A History of the County of Essex: Volume 10, Lexden Hundred (Part) Including Dedham, Earls Colne and Wivenhoe. Originally published by Victoria County History, London, 2001.
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Earls Colne Grammer school, which had been endowed c. 1519 and, after sev- eral vicissitudes, closed in 1884, was re-opened in new buildings in York Road in 1893. (fn. 1) Under a Scheme of 1909 four of the eight governors were appointed by the County Council, and 25 per cent of the pupils came from elementary schools. Financial problems in the 1920s were overcome by the sale of the school's estates under a Scheme of 1926, and by gifts totalling £2,000 from Reuben Hunt. Numbers rose steadily to 131 pupils, in accommodation for only 80, in 1926, but fell in the 1930s. The school, by then classified as deficiency aided and almost entirely funded by the County Council, was adapted to specialize in agricultural sci- ences. In 1947 it became Voluntarily Controlled. In 1958 there were 258 pupils and the school was very overcrowded. New buildings were added in 1966, and the school flourished until 1975 when, despite local opposition, it closed as a result of the introduction of comprehensive secondary education. (fn. 2)
Between 1753 and 1939 several private day or boarding schools, mainly for girls, were estab- lished in the parish. They included one run by members of the Mann family at Priory Farm, Colne green, from the 1890s until 1917. (fn. 3)
A Quaker school was recorded in 1810 and 1818. (fn. 4) A Baptist Sunday school, started before 1816, had c. 90 pupils in 1829, 134 in 1833, and 80-90 in 1841, including children from neigh- bouring parishes. (fn. 5) The British school recorded in 1860 was probably that on Colneford hill, in White Colne, which served all the Colne par- ishes from 1850 to 1874. (fn. 6)
In 1813 the parish church opened a Sunday and day school for 180, maintained by public contributions; it was a National school in 1814. The day school closed in 1817, but 50 boys and 40 girls attended the Sunday school in 1818. (fn. 7) In 1837 the vicar's wife ran a school of industry for 44 girls. In 1838 Mary Gee of Colne House founded and maintained an infants' school for 100 children on the workhouse site; by 1844 some older girls also attended. (fn. 8) Those schools were presumably the day school for 50 girls and the infants' school for 72 boys and 48 girls reported in 1841, when Mary Gee also sup- ported an evening school for 40 men and boys. (fn. 9) By deed poll of 1868 Mary Gee's executors con- veyed her school house in trust to the vicar. It may have been used as a girls' and infants' department of the National school in Park Lane until its sale in 1871. (fn. 10)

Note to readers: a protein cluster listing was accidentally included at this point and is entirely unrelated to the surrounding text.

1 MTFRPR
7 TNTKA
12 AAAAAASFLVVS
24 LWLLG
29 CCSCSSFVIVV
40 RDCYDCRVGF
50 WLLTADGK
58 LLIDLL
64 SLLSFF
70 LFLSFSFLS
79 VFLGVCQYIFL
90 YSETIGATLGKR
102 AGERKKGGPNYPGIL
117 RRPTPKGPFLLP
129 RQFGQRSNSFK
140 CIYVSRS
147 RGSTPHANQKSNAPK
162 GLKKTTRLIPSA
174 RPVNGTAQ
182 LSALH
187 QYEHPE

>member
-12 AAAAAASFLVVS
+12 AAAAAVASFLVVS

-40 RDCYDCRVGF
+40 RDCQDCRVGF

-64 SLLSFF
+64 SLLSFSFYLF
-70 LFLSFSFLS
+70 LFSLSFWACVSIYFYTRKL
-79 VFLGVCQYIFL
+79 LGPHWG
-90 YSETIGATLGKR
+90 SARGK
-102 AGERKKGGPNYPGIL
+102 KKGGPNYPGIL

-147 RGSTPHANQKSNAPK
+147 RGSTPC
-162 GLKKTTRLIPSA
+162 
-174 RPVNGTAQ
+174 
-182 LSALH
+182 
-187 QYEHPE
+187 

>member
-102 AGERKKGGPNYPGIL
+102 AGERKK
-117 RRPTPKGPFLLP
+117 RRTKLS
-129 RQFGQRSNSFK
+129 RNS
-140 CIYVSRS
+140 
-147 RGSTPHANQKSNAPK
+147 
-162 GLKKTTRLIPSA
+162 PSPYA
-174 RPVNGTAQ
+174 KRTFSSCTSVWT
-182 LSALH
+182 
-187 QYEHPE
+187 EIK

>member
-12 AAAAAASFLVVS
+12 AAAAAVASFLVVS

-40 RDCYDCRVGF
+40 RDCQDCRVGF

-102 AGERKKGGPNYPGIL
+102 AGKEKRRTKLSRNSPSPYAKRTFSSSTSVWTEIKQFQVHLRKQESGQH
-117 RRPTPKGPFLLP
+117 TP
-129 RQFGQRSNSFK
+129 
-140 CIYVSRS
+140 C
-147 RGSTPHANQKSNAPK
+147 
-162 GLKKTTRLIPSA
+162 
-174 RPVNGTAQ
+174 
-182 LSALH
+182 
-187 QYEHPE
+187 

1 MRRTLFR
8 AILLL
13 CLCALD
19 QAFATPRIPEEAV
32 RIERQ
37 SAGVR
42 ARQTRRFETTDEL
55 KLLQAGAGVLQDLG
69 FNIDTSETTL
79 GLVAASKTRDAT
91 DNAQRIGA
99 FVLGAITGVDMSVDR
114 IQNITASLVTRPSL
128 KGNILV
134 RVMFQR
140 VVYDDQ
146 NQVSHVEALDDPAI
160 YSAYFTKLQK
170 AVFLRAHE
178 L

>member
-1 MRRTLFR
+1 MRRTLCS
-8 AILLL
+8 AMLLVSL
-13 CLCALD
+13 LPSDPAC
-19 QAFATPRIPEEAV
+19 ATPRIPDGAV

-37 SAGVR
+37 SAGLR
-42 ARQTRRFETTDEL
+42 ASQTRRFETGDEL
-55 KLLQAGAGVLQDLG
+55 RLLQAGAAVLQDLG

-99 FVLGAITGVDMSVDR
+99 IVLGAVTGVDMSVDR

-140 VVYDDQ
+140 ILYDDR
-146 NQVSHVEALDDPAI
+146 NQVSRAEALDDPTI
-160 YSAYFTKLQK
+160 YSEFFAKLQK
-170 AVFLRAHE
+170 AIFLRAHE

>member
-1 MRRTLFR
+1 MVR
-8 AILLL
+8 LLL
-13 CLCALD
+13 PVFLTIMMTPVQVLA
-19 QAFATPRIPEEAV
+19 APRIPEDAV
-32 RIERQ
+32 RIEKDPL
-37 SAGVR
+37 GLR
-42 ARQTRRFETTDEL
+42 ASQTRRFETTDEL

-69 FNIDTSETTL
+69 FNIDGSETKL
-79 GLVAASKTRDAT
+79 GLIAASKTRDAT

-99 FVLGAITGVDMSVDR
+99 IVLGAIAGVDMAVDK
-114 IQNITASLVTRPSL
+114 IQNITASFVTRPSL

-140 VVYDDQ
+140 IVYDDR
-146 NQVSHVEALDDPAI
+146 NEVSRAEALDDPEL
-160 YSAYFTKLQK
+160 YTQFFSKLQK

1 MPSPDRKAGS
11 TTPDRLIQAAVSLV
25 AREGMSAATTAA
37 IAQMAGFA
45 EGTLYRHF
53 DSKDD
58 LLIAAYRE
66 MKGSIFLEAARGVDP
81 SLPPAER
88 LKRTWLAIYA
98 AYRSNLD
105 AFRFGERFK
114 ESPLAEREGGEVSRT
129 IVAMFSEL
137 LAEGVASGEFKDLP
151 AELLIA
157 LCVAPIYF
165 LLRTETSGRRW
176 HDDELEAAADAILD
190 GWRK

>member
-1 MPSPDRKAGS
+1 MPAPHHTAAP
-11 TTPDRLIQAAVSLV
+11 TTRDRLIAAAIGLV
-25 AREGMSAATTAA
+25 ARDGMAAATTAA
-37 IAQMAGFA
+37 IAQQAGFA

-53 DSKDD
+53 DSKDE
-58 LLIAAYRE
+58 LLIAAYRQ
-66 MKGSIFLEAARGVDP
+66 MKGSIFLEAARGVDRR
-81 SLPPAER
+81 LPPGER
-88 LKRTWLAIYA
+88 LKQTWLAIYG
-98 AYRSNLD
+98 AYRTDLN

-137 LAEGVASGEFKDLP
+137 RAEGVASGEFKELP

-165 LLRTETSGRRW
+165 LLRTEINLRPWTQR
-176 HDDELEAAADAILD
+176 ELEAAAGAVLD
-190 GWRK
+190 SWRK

In 1843 the vicar, Robert Watkinson, built a boys' day school in Park Lane which he and his wife maintained until her death in 1870. It was settled in trust in 1871. In 1872 another school, with two classrooms for 157 girls and infants, was built nearby with the proceeds of the sale of Mary Gee's school house and donations from the National Society, the Diocesan Board of Education, and the vicar. (fn. 11) By the 1870s the schools were being used in the evenings and on Sundays as well as during the week. The boys' school was enlarged in 1875, the girls' in 1893. (fn. 12) By 1909 there was accommodation for c. 260 children, 40 from outside the parish, but the schools were overcrowded and younger boys were moved into the girls' school. The school buildings were condemned by the local authority in 1909, but the managers could not raise the money for new ones, and in 1922 agreed to lease them to the local authority as a temporary Council school. From 1933 the school was leased to Essex County Council for 5s. a year. (fn. 13) In 1930 the boys', girls', and infants' departments were amalgamated into a Mixed school with infants, which in 1938 was reorganized for juniors and infants as a County Primary. A wooden building was erected on the opposite side of Park Lane in 1938; demountable and relocatable class- rooms were added before 1974 to provide accommodation for the younger children. A new school was built on the north side of Park Lane in 1983, and the buildings on the south side of the road were sold. (fn. 14)
In 1860 another church school was established in Coggeshall Road to cater for c. 80 infants who lived too far away to attend the village school. It received an annual government grant from 1878, and was recorded as a Mixed school from 1882. Numbers fluctuated between 35 and 44 during the 1880s and declined to 27 in 1901. (fn. 15) In 1921 the school was taken over as a temporary council school. It closed in 1931 and the children were transferred to Park Lane school. (fn. 16)